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The beauty of open-source software projects is the passion they generate from so many people. The drawback of open-source software projects can be that same sort of passion. with so many developers and so many vendors involved, there is often a proliferation of projects that can confuse the issue — and customers. That’s what happened around the whole OpenStack and PaaS situation. That’s one topic that OpenStack COO Mark Collier and Executive Director Jonathan Bryce take on in the latest Structure Show podcast. OpenStack is the four-year old cloud framework initially pushed by NASA and Rackspace but is now backed by a huge array of companies from CloudScaling and Mirantis to IBM, HP, Cisco, you-name-it.  But various partisans keep adding new projects and capabilities, which is what happened with the whole Project Solum mess. Solum was a PaaS-like project pushed initially by Rackspace that seemed to muddy the water about whether OpenStack was basic infrastructure or would also evolve into a higher-level PaaS. right now there is already an open-source PaaS option in Cloud Foundry, backed by many of the same vendors as OpenStack itself, so there was some confusion. OpenStack Foundation COO Mark Collier sought to clarify this with us last week , noting that just because someone sparks up a project, doesn’t mean that project will be incorporated into OpenStack. “There’s some confusion around projects that are floating around outside OpenStack that are related to but not part of OpenStack — and may never be a part of OpenStack,” he said. “When we looked at things related to OS including Solum, it’s a very long list. The way the process works is a small subset[of these projects]apply for incubation and if approved there’s an 18 month or longer phase [before they can go  into] the  integrated release. Solum has not even applied for incubation and I’m not sure if they will.”   Given that Rackspace, a big Solum backer, has since signed on for Cloud Foundry, this issue may evaporate. Or not. For more on what’s up with OpenStack, including the biggest features of the new Icehouse release, check out our full Structure Show podcast with Collier and OpenStack Foundation Executive Director Jonathan Bryce. And don’t forget, we’ll discuss how OpenStack, CloudStack and Eucalyptus private cloud deployments will fit into the overall landscape at Structure in June.        OpenStack Foundation COO Mark Collier (L) and Executive Director Jonathan Bryce (R)Related research and analysis from Gigaom Research:Subscriber content. Sign up for a free trial.What you missed in cloud in the third quarter of 2013Cloud computing 2013: how to navigate without a mapExamining open hybrid cloud options for the enterprise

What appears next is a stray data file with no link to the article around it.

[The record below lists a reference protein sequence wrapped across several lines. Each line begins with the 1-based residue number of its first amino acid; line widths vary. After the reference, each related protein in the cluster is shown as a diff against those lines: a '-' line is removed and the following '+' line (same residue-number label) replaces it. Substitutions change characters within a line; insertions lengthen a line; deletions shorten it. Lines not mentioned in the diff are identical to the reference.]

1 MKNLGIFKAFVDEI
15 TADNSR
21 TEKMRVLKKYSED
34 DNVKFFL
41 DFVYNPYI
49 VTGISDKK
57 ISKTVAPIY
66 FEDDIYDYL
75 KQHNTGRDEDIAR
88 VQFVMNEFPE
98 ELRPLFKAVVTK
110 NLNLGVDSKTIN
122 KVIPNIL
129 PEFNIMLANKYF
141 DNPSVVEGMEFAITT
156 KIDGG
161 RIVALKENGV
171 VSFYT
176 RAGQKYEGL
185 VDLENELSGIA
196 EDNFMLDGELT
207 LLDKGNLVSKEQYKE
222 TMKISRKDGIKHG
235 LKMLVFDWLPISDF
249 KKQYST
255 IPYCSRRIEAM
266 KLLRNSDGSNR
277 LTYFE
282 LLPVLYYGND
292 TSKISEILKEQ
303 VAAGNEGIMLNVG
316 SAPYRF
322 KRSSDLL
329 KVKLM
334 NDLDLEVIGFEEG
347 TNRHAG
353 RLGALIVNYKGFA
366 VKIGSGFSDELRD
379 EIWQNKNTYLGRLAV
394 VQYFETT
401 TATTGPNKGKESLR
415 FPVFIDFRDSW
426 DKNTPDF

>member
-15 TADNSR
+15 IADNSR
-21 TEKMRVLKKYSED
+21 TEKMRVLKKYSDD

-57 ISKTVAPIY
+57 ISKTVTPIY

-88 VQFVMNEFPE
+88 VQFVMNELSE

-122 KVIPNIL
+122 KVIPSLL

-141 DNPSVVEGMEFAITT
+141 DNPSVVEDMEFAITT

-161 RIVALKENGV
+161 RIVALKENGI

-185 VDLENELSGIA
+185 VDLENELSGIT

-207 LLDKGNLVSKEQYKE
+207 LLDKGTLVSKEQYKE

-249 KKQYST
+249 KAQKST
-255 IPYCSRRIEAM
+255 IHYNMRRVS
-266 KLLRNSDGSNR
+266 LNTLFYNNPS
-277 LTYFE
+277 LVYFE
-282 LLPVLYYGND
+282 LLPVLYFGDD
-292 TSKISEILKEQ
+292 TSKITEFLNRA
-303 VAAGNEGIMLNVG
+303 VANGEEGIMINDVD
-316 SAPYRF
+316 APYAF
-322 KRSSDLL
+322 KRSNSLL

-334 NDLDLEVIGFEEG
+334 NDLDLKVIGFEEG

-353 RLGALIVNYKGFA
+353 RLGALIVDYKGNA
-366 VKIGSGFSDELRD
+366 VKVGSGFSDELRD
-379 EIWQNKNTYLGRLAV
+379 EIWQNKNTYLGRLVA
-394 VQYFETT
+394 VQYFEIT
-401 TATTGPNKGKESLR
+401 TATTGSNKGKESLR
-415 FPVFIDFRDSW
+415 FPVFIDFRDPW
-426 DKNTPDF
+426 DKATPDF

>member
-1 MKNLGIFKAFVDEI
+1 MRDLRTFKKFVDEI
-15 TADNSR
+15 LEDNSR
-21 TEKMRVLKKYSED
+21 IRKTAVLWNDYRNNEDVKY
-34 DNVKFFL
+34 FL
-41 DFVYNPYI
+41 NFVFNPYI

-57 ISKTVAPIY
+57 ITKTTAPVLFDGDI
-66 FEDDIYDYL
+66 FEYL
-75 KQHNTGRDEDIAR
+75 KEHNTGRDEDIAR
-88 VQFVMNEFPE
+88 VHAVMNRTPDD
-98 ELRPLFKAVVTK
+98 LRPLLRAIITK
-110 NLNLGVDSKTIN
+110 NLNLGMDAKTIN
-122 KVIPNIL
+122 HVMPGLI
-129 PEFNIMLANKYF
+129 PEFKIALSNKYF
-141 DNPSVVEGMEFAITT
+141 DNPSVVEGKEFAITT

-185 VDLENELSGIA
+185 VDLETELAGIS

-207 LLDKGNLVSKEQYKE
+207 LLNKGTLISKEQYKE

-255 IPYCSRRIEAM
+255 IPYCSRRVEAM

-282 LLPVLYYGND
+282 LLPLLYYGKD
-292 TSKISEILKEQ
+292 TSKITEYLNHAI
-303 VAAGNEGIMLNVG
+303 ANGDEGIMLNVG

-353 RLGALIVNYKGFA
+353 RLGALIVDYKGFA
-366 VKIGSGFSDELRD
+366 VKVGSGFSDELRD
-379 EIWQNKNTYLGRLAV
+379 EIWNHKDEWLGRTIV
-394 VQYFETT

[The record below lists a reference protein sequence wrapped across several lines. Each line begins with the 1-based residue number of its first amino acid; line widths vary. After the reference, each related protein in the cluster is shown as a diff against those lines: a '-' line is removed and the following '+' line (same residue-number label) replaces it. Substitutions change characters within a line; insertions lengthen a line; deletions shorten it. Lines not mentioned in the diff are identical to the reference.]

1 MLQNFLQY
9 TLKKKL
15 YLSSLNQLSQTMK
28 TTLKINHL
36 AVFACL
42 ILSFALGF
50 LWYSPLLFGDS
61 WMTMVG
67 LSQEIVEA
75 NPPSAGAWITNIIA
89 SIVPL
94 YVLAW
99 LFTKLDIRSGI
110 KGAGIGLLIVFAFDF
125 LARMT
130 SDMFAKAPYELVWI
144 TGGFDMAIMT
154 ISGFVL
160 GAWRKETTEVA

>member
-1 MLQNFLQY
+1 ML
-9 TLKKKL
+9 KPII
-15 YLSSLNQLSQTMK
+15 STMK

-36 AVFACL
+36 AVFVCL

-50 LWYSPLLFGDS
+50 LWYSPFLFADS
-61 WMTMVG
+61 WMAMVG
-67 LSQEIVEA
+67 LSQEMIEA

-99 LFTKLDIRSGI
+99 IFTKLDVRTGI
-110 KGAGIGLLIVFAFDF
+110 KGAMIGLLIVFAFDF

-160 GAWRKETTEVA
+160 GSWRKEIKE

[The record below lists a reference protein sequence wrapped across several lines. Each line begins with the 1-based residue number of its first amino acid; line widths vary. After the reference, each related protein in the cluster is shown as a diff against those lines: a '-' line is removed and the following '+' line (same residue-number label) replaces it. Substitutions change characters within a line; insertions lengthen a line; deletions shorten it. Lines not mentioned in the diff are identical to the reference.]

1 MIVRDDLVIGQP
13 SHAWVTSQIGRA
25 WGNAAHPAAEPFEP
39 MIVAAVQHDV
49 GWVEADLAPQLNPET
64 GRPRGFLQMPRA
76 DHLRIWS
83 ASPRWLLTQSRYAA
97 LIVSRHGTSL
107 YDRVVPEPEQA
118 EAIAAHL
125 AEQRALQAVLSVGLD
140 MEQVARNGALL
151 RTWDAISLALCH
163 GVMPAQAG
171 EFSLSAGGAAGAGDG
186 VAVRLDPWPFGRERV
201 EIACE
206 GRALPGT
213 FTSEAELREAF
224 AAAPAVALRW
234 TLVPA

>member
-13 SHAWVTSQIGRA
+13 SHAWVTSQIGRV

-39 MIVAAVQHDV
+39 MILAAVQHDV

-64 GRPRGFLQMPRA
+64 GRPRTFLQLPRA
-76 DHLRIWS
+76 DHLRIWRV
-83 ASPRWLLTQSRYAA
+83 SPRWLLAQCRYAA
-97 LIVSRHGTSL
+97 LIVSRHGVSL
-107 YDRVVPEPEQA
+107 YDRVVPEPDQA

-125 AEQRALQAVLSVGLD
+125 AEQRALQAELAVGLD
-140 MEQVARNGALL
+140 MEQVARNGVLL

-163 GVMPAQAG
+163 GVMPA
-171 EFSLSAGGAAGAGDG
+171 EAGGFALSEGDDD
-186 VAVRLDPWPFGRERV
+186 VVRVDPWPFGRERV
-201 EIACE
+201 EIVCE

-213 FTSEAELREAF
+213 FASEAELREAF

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Nike has let go most of the members of its FuelBand wearables unit and will stop developing new versions of the device, according to a report by CNET. The tech news site quoted an unnamed person “familiar with the matter” as saying that the firm has laid off 70 to 80 percent of its 70-person hardware division and will not produce a new version of the FuelBand, but will continue to sell the existing version. Some industry observers believe Nike has decided to align itself with Apple, which is expected to launch an iWatch or other wearable device that might run Nike’s Fuel software. Apple CEO Tim Cook is a member of Nike’s board.Related research and analysis from Gigaom Research:Subscriber content. Sign up for a free trial.Analyzing the wearable computing marketGigaom Research predictions for 2014How to manage the customer experience through mobile apps